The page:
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David Dunne
A Romance of the Middle West

written by "Maniates, Belle Kanaris"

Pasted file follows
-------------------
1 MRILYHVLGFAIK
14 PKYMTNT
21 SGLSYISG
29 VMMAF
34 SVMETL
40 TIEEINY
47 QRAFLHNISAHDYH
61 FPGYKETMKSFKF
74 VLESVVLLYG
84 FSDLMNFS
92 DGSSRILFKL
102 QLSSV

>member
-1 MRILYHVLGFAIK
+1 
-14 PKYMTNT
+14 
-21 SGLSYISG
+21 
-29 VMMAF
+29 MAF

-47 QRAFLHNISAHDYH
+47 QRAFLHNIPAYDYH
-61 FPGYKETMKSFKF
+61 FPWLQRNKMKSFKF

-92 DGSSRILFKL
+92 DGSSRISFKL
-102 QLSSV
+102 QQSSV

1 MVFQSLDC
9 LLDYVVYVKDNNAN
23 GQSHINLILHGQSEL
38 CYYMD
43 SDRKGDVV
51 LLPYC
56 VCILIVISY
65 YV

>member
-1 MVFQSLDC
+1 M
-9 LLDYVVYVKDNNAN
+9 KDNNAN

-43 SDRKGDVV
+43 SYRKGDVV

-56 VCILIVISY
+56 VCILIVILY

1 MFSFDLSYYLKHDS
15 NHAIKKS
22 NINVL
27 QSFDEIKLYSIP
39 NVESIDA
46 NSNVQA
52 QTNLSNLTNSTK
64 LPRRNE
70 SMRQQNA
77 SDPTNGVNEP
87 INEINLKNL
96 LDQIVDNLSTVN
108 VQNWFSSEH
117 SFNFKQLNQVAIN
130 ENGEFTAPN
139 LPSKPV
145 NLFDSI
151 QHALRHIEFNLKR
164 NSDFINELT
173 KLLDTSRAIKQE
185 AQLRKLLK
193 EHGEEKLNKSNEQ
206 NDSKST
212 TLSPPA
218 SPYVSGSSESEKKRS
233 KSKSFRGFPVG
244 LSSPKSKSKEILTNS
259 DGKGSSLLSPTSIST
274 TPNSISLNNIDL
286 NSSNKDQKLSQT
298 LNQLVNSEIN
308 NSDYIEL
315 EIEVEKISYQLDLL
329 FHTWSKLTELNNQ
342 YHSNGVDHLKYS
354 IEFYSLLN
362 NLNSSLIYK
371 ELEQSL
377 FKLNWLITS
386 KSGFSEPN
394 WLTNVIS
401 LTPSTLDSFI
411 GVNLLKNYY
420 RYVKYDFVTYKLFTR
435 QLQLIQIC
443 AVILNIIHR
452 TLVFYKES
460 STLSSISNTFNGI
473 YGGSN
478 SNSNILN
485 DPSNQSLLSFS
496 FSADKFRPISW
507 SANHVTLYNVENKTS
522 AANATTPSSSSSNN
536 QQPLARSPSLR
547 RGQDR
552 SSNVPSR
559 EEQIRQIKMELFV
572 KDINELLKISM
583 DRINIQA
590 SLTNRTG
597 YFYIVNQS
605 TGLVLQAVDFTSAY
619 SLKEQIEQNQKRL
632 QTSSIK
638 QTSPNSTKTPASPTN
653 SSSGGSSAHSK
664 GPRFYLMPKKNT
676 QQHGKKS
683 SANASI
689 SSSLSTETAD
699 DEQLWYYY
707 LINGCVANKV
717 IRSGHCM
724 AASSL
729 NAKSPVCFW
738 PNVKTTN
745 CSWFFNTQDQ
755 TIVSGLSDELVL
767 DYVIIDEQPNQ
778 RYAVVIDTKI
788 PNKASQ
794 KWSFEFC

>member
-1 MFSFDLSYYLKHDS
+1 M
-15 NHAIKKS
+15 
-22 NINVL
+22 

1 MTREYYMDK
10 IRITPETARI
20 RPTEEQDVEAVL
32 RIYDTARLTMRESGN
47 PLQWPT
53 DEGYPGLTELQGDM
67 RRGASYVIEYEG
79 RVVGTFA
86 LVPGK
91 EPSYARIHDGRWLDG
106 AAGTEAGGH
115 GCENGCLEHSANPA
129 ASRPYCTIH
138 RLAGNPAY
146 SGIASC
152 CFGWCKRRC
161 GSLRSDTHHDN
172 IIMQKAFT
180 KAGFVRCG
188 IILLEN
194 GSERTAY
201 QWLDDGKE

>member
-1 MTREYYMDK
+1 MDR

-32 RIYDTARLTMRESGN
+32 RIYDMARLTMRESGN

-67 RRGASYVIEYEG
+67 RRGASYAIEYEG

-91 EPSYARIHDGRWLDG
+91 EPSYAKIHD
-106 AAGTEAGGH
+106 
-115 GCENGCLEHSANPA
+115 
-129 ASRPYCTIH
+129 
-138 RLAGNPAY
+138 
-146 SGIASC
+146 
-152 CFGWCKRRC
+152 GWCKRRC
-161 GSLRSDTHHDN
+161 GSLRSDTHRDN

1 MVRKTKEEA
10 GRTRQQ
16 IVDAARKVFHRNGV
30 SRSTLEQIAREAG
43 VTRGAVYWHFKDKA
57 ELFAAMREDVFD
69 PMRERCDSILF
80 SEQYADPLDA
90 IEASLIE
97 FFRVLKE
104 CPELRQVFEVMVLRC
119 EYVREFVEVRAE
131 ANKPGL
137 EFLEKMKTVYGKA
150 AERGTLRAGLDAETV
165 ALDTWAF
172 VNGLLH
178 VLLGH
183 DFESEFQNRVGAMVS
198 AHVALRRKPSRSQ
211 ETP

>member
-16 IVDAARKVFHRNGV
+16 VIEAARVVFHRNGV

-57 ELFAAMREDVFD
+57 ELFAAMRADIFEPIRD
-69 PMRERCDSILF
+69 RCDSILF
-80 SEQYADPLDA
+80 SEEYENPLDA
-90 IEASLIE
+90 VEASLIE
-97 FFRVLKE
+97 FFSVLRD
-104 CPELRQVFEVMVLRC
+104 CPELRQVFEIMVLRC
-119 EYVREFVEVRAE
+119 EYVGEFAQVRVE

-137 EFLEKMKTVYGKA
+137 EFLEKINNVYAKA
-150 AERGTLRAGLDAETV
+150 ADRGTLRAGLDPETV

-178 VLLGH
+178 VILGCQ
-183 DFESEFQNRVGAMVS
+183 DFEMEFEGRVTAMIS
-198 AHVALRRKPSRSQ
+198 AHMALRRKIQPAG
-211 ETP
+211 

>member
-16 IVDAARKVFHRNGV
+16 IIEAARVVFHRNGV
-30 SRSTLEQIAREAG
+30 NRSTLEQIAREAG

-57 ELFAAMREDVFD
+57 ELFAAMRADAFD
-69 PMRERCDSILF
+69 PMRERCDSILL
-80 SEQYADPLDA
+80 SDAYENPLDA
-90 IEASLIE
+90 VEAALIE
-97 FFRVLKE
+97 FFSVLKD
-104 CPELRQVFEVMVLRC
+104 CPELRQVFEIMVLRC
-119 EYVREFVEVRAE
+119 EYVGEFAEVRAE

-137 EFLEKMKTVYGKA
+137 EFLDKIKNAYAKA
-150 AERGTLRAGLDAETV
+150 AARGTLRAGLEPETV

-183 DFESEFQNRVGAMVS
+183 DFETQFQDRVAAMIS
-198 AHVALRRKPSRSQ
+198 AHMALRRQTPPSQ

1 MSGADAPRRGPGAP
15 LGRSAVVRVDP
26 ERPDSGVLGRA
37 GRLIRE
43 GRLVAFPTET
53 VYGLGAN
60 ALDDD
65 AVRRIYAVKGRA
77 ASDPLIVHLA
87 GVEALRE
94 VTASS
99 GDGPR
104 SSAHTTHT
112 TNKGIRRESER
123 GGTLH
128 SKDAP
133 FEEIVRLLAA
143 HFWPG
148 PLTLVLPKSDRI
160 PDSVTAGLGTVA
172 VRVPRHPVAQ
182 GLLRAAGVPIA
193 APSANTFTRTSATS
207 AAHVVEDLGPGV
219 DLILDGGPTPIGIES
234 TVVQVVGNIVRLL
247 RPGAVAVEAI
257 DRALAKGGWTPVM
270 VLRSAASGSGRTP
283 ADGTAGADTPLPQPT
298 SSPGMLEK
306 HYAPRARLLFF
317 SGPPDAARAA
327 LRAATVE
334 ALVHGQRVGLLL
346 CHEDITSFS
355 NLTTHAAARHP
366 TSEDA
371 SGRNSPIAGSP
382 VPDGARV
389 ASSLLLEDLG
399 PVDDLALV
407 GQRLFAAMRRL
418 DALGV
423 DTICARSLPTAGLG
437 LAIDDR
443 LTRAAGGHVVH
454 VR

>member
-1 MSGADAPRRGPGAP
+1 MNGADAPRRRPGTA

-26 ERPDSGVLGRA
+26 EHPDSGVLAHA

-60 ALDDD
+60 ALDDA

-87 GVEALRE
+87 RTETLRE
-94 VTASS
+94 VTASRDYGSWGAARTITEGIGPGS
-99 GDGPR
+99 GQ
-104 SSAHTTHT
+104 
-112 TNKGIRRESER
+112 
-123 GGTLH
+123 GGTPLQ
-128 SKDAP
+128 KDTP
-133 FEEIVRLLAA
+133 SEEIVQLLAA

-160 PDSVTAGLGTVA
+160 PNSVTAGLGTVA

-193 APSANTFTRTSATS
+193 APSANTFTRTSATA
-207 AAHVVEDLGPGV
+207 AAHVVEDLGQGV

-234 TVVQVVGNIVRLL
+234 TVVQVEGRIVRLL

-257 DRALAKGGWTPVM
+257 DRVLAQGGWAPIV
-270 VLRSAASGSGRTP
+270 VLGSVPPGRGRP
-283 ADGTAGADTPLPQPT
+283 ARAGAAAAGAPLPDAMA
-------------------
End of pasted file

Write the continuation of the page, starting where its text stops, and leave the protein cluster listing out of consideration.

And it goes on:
...ed her eyes to her little shrine, “he enlisted and went to the Philippines. He died there of fever more than a year ago.” David was silent. His brown, boyish hand shaded his eyes. It had been his fault that he had not heard of this old woman and the loss of her son. He had shrunk from all knowledge and mention of this little home and its inmates. The country folk had recognized and respected his reticence, which to people near the soil seems natural. This had been the only issue in his life 138 that he had dodged, and he was bitterly repenting his negligence. In memory of his mother, he should have helped the lonely old woman. “You were left a poor, helpless boy,” she continued, “and I am left a poor, helpless old woman. The very young and the very old meet in their helplessness, yet there is hope for the one––nothing for the other.” “Yes, memories,” he suggested softly, “and the pride you feel in his having died as he did.” “There is that,” she acknowledged with a sigh, “and if only I could live on here in this little place where we have been so happy! But I must leave it.” “Why?” asked David quickly. “After my Carl died, things began to happen. When once they do that, there is no stopping. The bank at the Corners failed, and I lost my savings. The turkeys wandered away, the cow died, and now there’s the mortgage. It’s due to-morrow, and then––the man that holds it will wait no longer. So it is the poorhouse, which I have always dreaded.” 139 David’s head lifted, and his eyes shone radiantly as he looked into the tired, hopeless eyes. “Your mortgage will be paid to-morrow, and––Don’t you draw a pension for your son?” She looked at him in a dazed way. “No, there is no pension––I––” “Judge Thorne will get ...

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